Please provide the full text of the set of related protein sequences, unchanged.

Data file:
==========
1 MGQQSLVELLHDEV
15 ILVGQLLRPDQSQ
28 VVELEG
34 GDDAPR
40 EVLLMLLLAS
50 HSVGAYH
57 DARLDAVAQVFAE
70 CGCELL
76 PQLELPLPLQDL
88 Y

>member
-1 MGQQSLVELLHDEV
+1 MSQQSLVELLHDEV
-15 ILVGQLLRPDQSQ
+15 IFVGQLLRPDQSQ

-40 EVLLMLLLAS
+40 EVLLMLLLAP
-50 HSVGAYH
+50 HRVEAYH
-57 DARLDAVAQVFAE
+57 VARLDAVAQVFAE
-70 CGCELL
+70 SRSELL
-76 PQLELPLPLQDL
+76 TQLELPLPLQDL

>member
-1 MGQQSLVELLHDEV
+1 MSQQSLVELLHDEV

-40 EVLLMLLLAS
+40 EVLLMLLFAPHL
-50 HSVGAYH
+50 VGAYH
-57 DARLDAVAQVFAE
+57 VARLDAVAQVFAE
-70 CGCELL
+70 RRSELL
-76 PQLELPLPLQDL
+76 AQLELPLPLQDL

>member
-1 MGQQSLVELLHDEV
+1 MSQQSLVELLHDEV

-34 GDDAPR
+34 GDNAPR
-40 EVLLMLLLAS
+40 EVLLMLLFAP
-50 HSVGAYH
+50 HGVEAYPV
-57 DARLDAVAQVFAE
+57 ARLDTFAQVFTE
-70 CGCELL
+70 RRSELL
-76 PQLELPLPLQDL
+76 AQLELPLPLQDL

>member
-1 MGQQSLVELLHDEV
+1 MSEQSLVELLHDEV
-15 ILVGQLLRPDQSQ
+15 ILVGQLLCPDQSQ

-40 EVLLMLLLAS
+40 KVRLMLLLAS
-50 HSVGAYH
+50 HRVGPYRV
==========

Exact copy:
1 MGQQSLVELLHDEV
15 ILVGQLLRPDQSQ
28 VVELEG
34 GDDAPR
40 EVLLMLLLAS
50 HSVGAYH
57 DARLDAVAQVFAE
70 CGCELL
76 PQLELPLPLQDL
88 Y

>member
-1 MGQQSLVELLHDEV
+1 MSQQSLVELLHDEV
-15 ILVGQLLRPDQSQ
+15 IFVGQLLRPDQSQ

-40 EVLLMLLLAS
+40 EVLLMLLLAP
-50 HSVGAYH
+50 HRVEAYH
-57 DARLDAVAQVFAE
+57 VARLDAVAQVFAE
-70 CGCELL
+70 SRSELL
-76 PQLELPLPLQDL
+76 TQLELPLPLQDL

>member
-1 MGQQSLVELLHDEV
+1 MSQQSLVELLHDEV

-40 EVLLMLLLAS
+40 EVLLMLLFAPHL
-50 HSVGAYH
+50 VGAYH
-57 DARLDAVAQVFAE
+57 VARLDAVAQVFAE
-70 CGCELL
+70 RRSELL
-76 PQLELPLPLQDL
+76 AQLELPLPLQDL

>member
-1 MGQQSLVELLHDEV
+1 MSQQSLVELLHDEV

-34 GDDAPR
+34 GDNAPR
-40 EVLLMLLLAS
+40 EVLLMLLFAP
-50 HSVGAYH
+50 HGVEAYPV
-57 DARLDAVAQVFAE
+57 ARLDTFAQVFTE
-70 CGCELL
+70 RRSELL
-76 PQLELPLPLQDL
+76 AQLELPLPLQDL

>member
-1 MGQQSLVELLHDEV
+1 MSEQSLVELLHDEV
-15 ILVGQLLRPDQSQ
+15 ILVGQLLCPDQSQ

-40 EVLLMLLLAS
+40 KVRLMLLLAS
-50 HSVGAYH
+50 HRVGPYRV